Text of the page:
Posts Tagged ‘bipolardisorder’

Twin studies have long suggested that genetic variation is a part of healthy and disordered mental life.  The problem however – some 10 years now since the full genome sequence era began – has been finding the actual genes that account for this heritability.

It sounds simple on paper – just collect lots of folks with disorder X and look at their genomes in reference to a demographically matched healthy control population.  Voila! whatever is different is a candidate for genetic risk.  Apparently, not so.

The missing heritability problem that clouds the birth of the personal genomes era refers to the baffling inability to find enough common genetic variants that can account for the genetic risk of an illness or disorder.

There are any number of reasons for this … (i) even as any given MZ and DZ twin pair shares genetic variants that predispose them toward the similar brains and mental states, it may be the case that different MZ and DZ pairs have different types of rare genetic variation thus diluting out any similar patterns of variation when large pools of cases and controls are compared …  (ii) also, the way that the environment interacts with common risk-promoting genetic variation may be quite different from person to person – making it hard to find variation that is similarly risk-promoting in large pools of cases and controls … and many others I’m sure.

One research group recently asked whether the type of common genetic variation(SNP vs. CNV) might inform the search for the missing heritability.  The authors of the recent paper, “Genome-wide association study of CNVs in 16,000 cases of eight common diseases and 3,000 shared controls” [doi:10.1038/nature08979] looked at an alternative to the usual SNP markers – so called common copy number variants (CNVs) – and asked if these markers might provide a stronger accounting for genetic risk.  While a number of previous papers in the mental health field have indeed shown associations with CNVs, this massive study (some 3,432 CNV probes in 2000 or so cases and 3000 controls) did not reveal an association with bipolar disorder.  Furthermore, the team reports that common CNV variants are already in fairly strong linkage disequilibrium with common SNPs and so perhaps may not have reached any farther into the abyss of rare genetic variation than previous GWAS studies.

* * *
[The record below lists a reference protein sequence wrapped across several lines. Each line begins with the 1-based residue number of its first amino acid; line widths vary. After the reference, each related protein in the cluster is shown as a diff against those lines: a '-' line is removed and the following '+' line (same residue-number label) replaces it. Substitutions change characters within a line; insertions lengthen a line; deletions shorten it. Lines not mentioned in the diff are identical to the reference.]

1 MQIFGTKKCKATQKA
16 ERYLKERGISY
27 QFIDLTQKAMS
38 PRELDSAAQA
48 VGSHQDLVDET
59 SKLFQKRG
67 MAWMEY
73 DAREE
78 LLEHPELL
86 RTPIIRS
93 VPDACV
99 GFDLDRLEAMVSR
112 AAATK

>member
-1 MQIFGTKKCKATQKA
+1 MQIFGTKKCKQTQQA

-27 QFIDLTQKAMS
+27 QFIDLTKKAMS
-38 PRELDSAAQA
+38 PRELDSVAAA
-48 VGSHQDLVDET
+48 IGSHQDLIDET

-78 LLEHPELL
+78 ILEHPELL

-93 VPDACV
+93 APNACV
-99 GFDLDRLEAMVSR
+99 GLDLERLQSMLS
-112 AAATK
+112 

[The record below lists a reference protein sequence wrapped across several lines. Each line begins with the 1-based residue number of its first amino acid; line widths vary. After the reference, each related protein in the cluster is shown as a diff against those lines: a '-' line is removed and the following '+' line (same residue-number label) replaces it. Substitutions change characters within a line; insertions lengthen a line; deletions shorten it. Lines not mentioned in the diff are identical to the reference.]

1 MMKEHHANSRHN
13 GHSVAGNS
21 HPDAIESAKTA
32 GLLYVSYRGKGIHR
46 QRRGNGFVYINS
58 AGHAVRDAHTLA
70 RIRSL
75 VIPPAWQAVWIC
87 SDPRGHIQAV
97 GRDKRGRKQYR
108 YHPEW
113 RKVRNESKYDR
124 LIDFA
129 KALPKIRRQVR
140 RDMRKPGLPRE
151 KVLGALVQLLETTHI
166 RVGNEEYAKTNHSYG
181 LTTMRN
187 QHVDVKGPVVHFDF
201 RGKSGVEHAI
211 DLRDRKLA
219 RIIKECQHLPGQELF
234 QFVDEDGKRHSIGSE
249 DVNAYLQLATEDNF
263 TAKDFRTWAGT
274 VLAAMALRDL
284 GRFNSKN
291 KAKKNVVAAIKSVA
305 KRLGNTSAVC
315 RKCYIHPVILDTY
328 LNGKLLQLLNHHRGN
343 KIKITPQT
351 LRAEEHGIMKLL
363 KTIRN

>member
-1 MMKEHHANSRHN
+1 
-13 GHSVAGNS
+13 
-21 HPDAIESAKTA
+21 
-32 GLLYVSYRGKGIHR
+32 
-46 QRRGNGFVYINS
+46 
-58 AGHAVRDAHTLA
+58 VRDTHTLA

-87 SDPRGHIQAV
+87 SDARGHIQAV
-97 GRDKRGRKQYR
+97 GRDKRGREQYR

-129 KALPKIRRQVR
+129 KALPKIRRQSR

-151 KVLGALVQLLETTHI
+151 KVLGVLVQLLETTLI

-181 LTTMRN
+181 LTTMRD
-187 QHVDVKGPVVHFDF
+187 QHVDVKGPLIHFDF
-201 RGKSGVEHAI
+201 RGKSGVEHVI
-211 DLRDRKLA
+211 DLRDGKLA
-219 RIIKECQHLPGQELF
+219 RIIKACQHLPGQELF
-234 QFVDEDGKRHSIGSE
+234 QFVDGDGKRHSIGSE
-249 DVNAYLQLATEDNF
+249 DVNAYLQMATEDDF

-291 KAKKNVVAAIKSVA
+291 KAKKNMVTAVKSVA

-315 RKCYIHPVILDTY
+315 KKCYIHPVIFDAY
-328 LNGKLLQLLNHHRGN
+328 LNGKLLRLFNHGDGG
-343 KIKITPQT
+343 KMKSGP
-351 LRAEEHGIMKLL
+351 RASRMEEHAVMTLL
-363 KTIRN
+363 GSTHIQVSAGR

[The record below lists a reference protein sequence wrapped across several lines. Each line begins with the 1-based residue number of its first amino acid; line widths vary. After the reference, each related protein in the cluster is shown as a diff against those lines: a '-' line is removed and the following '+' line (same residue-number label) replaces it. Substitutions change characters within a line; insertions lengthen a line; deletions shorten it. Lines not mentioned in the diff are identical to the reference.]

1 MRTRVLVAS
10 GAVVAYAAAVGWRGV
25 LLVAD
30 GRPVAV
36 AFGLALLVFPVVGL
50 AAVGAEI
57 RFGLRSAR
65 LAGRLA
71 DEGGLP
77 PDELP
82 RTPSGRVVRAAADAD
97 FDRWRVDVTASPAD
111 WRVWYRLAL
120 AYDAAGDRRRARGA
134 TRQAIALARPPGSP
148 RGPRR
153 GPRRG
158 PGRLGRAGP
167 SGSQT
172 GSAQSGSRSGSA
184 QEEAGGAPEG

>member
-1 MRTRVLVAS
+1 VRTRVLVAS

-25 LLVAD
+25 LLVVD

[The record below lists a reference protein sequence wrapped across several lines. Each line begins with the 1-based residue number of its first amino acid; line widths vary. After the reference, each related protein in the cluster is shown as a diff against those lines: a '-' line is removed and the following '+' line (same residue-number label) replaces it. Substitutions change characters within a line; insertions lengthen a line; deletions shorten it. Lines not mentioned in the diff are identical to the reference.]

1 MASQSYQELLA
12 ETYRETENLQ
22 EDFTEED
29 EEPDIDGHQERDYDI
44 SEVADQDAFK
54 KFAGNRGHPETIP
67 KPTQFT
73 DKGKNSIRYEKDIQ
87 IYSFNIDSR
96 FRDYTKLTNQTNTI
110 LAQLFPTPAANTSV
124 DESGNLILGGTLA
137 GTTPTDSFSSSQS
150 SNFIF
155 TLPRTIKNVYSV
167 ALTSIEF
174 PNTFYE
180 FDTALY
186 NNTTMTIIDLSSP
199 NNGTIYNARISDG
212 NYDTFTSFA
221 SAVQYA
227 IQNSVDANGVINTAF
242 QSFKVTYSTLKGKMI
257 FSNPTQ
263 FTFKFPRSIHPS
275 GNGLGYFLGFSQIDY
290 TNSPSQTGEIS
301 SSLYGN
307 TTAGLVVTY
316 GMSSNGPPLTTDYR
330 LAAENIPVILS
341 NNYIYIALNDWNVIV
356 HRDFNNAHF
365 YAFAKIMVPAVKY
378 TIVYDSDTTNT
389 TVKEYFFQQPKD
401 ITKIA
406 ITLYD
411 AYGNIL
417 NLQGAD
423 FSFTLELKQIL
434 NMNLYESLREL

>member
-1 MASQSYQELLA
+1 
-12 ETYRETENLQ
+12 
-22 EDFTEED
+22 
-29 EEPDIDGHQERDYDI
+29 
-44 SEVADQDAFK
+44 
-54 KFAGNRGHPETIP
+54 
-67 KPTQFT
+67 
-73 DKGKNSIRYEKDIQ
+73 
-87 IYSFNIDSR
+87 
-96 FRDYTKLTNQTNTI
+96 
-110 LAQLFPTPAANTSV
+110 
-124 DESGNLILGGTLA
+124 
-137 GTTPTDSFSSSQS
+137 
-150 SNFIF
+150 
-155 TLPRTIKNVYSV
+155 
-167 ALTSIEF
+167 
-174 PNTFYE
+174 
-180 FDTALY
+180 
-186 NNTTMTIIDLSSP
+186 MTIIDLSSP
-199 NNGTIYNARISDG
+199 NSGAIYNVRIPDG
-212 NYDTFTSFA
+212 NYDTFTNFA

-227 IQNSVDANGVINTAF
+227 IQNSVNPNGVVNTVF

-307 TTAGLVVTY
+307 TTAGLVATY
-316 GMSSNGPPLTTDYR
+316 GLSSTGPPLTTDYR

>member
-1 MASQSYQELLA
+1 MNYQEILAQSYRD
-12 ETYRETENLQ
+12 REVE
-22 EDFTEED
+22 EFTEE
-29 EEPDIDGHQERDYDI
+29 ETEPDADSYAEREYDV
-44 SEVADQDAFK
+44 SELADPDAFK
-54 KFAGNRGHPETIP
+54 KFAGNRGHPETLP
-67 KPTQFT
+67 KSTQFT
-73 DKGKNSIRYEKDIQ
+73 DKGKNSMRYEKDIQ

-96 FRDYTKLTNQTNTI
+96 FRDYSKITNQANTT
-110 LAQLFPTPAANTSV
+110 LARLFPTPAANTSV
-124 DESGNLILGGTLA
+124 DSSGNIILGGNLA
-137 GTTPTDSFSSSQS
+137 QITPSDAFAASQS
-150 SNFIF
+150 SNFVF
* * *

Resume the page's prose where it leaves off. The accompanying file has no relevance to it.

Disappointing perhaps, but a big step forward nonetheless!  What will the personal genomes era look like if we all have different forms of rare genetic variation?

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Crocus (cropped)
Image by noahg. via Flickr

If you’ve started to notice the arrival of spring blossoms, you may have wondered, “how do the blossoms know when its spring?”  Well, it turns out that its not the temperature, but rather, that plants sense the length of the day-light cycle in order to synchronize their  own life cycles with the seasons.  According to the photoperiodism entry for wikipedia, “Many flowering plants use a photoreceptor protein, such as phytochrome or cryptochrome, to sense seasonal changes in night length, or photoperiod, which they take as signals to flower.”

It turns out that humans are much the same. Say wha?!

Yep, as the long ago descendants of single cells who had to eek out a living during day (when the sun emits mutagenic UV radiation) and night cycles, our very own basic molecular machinery that regulates the transcription, translation, replication and a host of other cellular functions is remarkably sensitive – entrained – in a clock-like fashion to the rising and setting sun.  This is because, in our retinas, there are light-sensing cells that send signals to the suprachiasmatic nucleus (SCN) which then – via the pineal gland – secretes systemic hormones such as melatonin that help synchronize cells and organs in your brain and body.  When this process is disrupted, folks can feel downright lousy, as seen in seasonal affective disorder (SAD), delayed sleep phase syndrome (DSPS) and other circadian rhythm disorders.

If you’re skeptical, consider the effects of genetic variation in genes that regulate our circadian rhythms, often called “clock” genes – very ancient genes that keep our cellular clocks synchronized with each other and the outside environment.  Soria et al., have a great paper entitled, “Differential Association of Circadian Genes with Mood Disorders: CRY1 and NPAS2 are Associated with Unipolar Major Depression and CLOCK and VIP with Bipolar Disorder” [doi: 10.1038/npp.2009.230] wherein they reveal that normal variation in these clock genes is associated with mood regulation.

A few of the highlights reported are rs2287161 in the CRY1 gene,  rs11123857 in the NPAS2 gene, and rs885861 in the VIPR2 gene – where the C-allele, G-allele and C-allele, respectively, were associated with mood disorders.

I’m not sure how one would best interpret genetic variation of such circadian rhythm genes.  Perhaps they index how much a person’s mood could be influenced by changes or disruptions to the normal rhythm??  Not sure.  My 23andMe data shows the non-risk AA genotype for rs11123857 (the others are not covered by 23andMe).

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